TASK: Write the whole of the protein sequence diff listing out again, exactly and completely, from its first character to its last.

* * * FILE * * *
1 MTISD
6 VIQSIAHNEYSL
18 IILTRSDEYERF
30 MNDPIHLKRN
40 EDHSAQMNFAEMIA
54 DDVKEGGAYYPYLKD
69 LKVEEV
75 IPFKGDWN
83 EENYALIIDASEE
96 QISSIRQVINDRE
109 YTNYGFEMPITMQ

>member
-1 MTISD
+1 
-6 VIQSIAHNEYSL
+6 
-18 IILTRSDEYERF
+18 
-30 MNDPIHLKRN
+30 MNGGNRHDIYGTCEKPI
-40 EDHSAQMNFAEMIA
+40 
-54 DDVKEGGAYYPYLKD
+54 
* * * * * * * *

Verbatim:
1 MTISD
6 VIQSIAHNEYSL
18 IILTRSDEYERF
30 MNDPIHLKRN
40 EDHSAQMNFAEMIA
54 DDVKEGGAYYPYLKD
69 LKVEEV
75 IPFKGDWN
83 EENYALIIDASEE
96 QISSIRQVINDRE
109 YTNYGFEMPITMQ

>member
-1 MTISD
+1 
-6 VIQSIAHNEYSL
+6 
-18 IILTRSDEYERF
+18 
-30 MNDPIHLKRN
+30 MNGGNRHDIYGTCEKPI
-40 EDHSAQMNFAEMIA
+40 
-54 DDVKEGGAYYPYLKD
+54 